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Andrea, Esq.
Andrea, Esq., Lawyer
Category: Consumer Protection Law
Satisfied Customers: 12554
Experience:  25 yrs. of experience in employment law, real estate and business law, family law, criminal defense and immigration.
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I sold a car cheap and now the buyer wants his money back.

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I sold a car cheap and now the buyer wants his money back. He pointed out 2 problems:
1. The maryland title is not in my name and the previous owner signed but the rest of the title is bland. He claims motor vehicle administration says he cannot get a title because the previous owner should have completed everything. This may be a fraud because I was never the owner on the title.
2. Car won't pass MD safety inspection and it needs alot of work to pass. He said I misrepresented the vehicle and should either fix for free or give all money back.

To address issue number 1. should I have the previous owner sign a bill of sale for this transaction so I'm safe from "curbstoning" law or should I transfer the title in my name first? Is it safe to transfer it at a neighboring state? (Virginia is much cheaper and they give the title on the spot). Or am I going to get in trouble for avoiding Maryland fees?

For 2nd issue:
I'm a car mechanic but not a dealer and we didn't sign any paperwork (no bill of sale, a mistake). Is there any implied mechanical warranty that he can claim in court? I told them verbally that it would not pass inspected but nothing is written down. The price they paid was about 30% below blue book value in lowest condition - fair ($1993). The car definitely drives great and has new brakes.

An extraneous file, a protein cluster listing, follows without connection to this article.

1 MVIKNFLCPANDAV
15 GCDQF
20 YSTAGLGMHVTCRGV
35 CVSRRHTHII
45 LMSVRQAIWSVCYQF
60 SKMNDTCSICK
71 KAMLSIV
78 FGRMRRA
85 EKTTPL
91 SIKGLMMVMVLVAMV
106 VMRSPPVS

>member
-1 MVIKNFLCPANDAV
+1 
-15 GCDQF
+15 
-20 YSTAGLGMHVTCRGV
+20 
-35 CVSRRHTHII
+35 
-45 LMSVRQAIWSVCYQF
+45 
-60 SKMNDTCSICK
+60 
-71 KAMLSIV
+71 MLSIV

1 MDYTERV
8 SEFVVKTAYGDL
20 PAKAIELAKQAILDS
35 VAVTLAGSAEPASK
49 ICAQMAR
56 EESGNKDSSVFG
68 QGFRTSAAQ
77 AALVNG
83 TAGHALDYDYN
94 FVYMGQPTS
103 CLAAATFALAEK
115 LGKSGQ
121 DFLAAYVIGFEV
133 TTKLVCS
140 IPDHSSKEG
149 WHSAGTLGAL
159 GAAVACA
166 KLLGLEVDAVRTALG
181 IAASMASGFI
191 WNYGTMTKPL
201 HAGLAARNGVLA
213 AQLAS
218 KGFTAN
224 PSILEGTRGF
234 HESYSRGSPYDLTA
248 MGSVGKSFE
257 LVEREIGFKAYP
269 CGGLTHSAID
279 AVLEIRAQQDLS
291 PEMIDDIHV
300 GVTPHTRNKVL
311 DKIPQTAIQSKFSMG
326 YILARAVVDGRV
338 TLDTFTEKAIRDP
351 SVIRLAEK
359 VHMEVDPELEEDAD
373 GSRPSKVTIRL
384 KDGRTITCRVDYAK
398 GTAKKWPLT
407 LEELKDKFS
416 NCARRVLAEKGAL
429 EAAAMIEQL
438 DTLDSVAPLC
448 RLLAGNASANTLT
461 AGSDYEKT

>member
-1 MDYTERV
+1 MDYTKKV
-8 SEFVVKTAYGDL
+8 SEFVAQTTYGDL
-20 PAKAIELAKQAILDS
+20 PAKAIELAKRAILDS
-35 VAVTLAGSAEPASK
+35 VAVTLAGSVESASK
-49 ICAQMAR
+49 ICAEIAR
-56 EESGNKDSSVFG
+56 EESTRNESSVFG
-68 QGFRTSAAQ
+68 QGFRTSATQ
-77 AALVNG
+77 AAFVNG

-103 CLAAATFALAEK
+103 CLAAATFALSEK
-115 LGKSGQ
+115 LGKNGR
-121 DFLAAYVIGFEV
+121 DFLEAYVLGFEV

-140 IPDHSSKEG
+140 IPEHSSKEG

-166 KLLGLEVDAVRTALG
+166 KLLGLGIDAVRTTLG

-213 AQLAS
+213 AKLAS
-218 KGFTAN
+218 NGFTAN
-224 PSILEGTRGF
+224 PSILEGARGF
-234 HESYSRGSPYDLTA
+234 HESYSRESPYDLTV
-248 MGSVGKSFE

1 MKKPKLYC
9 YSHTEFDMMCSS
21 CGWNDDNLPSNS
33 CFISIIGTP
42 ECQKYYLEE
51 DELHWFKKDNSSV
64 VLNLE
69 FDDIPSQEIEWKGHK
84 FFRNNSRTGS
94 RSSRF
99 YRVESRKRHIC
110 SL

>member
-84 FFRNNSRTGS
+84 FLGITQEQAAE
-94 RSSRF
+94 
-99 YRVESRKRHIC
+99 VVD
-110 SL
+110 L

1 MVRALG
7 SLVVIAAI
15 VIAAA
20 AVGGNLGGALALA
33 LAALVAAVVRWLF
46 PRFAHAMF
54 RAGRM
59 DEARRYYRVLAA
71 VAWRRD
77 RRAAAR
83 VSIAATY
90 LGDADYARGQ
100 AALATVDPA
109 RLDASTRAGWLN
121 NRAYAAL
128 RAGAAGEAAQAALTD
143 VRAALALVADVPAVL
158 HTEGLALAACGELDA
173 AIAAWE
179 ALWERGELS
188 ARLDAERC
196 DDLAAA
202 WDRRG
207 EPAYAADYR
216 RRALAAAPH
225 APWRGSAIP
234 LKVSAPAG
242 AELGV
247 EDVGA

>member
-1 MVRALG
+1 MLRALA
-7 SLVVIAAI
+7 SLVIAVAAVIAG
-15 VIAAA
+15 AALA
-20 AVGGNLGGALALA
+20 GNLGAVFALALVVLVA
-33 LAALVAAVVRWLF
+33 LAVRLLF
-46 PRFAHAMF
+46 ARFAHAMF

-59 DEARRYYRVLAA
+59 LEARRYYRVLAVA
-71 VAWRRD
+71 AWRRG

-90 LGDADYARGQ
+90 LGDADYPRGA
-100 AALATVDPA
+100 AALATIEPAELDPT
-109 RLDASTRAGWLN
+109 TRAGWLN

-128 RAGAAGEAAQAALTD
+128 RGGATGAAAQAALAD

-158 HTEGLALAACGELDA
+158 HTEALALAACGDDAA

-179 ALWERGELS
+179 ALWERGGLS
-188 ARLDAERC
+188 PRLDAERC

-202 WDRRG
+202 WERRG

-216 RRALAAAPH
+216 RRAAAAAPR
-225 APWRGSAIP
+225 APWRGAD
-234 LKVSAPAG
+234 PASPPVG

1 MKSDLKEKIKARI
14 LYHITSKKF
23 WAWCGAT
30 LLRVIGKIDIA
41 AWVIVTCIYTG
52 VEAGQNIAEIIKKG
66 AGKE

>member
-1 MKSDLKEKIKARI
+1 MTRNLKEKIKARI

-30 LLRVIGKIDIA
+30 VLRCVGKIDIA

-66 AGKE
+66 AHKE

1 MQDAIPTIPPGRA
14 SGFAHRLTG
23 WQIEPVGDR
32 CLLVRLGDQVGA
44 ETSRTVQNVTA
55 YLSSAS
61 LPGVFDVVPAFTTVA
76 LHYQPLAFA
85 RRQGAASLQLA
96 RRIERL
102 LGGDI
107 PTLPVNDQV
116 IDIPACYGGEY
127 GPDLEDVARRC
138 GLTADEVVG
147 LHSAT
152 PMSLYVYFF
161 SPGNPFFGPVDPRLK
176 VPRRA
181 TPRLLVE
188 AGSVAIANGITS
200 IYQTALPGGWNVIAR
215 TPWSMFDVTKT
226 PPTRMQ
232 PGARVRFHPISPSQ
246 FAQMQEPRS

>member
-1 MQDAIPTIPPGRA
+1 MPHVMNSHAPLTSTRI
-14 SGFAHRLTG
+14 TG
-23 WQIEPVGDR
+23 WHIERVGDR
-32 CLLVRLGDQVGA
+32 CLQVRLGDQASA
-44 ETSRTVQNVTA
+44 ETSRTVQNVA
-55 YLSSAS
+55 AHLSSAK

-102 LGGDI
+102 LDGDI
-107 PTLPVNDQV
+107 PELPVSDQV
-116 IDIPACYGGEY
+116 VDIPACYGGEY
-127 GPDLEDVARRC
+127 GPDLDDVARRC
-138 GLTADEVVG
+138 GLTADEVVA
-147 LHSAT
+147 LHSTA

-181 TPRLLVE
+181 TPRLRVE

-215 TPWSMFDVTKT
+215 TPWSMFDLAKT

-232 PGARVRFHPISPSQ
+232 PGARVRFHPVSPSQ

I'm more concerned about the curbstoning fines as long there is no implied warranty.

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1. You should have the previous owner sign title over to you because you are the one selling the vehicle. I doubt the previous owner would sign the title to your buyer because that would have legal implications for him and he had nothing to do with the transaction. You should transfer title in Maryland if that is where the transaction took place, otherwise you would leave yourself liable for attempting to evade Maryland taxes. The Maryland tax is payable in any event because that is ultimately where it will be registered;


2. There is no implied warranty when selling a used vehicle. The sale is "As Is", unless there is a written warranty. If there was nothing in writing, there is no warranty and you are not liable for any repairs.




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Customer: replied 3 years ago.

I believe the previous owner is willing to sign a bill of sale for this transaction as long as the sale is as-is. Would you please elaborate on the curbstoning law and when they would usually prosecute? I don't want to be fined and this is the main issue. Also, what if the previous owner and I sign a bill of sale and exchange key in Virginia physically?

Hi, Kuang,


I wish I could predict the future, but unfortunately, I cannot. Therefore, I cannot say whether or not you would be prosecuted. In Maryland, if you are not a dealer, then the law expects your name to be on the owner's card, not a third party. One of the indicia of curbstoning is that the title is not in the seller's name and that would be enough to start an investigation. Title to the vehicle in your situation is not in your name, so if the buyer wants to report you as curbstoning and the investigation reveals that title was not in your name, then you could find yourself in a lot of trouble. Exchanging keys in Virginia does not change this fact, it is going to make a stronger case against you.


I don't know what your profit margin is, but it certainly cannot be worth being investigated as curbstoning, or putting your name on a "watch list",





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